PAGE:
A Deliciously Different Instant Pot Recipe
A couple of months ago the following missive popped up on my newsfeed:
Everyone order one now! I just ordered a couple – one of them will be my upgrade. Go do it now! Nobody else has them listed this low.
The post was from Asima Mohammed, a witty and thoughtful fellow blogger who I knew best through her luscious recipes and gorgeous photos. But what was she advocating for with so much passion? I clicked through and there I saw it: The Instant Pot. This thing suddenly seemed to be everywhere – acquaintances on foodie groups were extolling its time saving properties and busy parents couldn’t stop talking about how, within minutes, a few frozen bits turned into delectable meal… and yet, despite all the buzz I still couldn’t figure out how it worked or what this magic actually was.
But now, Asima had recommended it! She said it was a good price! She bought more than one! I did need something life changing in the kitchen…
So, I bought it.
And while I was at it, I bought one for my Mama as well.
Yes, my Instant Pot purchases were made purely because this lady told me to make them and I am not ashamed.
The problem was, when the Instant Pot arrived, I had no idea what to do with it. I guess the best way to describe it is an electric pressure cooker but more – so much more.
My initial internet searches brought up hundreds of recipes for beans, rice, stew or cheesecake – none of which sounded worth the effort of setting up a new machine. So I messaged Asima to ask for one of her amazing recipes, with the condition that it could be made in the Instant Pot. Hopefully, I added, something that wasn’t beans, rice or stew. And in true big-hearted foodie fashion, she sent me this. Not only a recipe but also its history – definitely the best kind of cooking inspiration.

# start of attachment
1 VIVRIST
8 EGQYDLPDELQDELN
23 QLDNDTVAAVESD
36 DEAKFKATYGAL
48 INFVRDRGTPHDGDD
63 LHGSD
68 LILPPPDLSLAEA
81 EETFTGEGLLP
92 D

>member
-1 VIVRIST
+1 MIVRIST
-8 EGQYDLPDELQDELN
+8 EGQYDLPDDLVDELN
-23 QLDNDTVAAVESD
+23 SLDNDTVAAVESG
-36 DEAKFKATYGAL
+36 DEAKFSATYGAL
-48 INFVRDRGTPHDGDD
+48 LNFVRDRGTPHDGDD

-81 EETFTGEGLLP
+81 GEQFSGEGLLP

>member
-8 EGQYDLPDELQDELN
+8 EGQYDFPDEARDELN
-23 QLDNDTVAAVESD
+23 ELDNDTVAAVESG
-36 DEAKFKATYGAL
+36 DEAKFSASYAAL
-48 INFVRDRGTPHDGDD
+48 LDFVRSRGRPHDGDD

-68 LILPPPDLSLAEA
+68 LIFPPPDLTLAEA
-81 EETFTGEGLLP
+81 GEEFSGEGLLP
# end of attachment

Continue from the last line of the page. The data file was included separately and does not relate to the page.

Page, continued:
Simple but exquisite. I am so excited to share it with you. If you have any questions or queries on this recipe, please leave them in the comments, where we will ask Asima to answer them. Enjoy!
Baby Asima With Her Mother
The year was 1979.
My mother had just arrived from India as a young bride. It took her some time to adjust to her new life in Canada. She spent her days overcome with homesickness, along with some morning sickness, trying to adjust to her surroundings.
One of the things that would settle her stomach were sour raw mangoes that my father would bring home from Chinatown. She’d sprinkle them with red chilli powder and salt. Her other favourite was rice and yogurt with chunks of green chillies sprinkled overtop.
These two made up the bulk of her pregnancy diet. Till this day she’s surprised that my brother wasn’t born a chilli pepper.
It wasn’t long before she started craving the spicy and sour flavours of her childhood home, a province of India called Hyderabad. Just one problem: before coming to Canada, she had almost never set foot in a kitchen. She needed to learn how to make something that was good enough to remind her of home but simple enough that she wouldn’t mess it up.
Enter Keri ka Do Pyaaza. This is a dish made in Hyderabad in late spring from keri or raw unripened mangoes, loads of onions and very simple spices.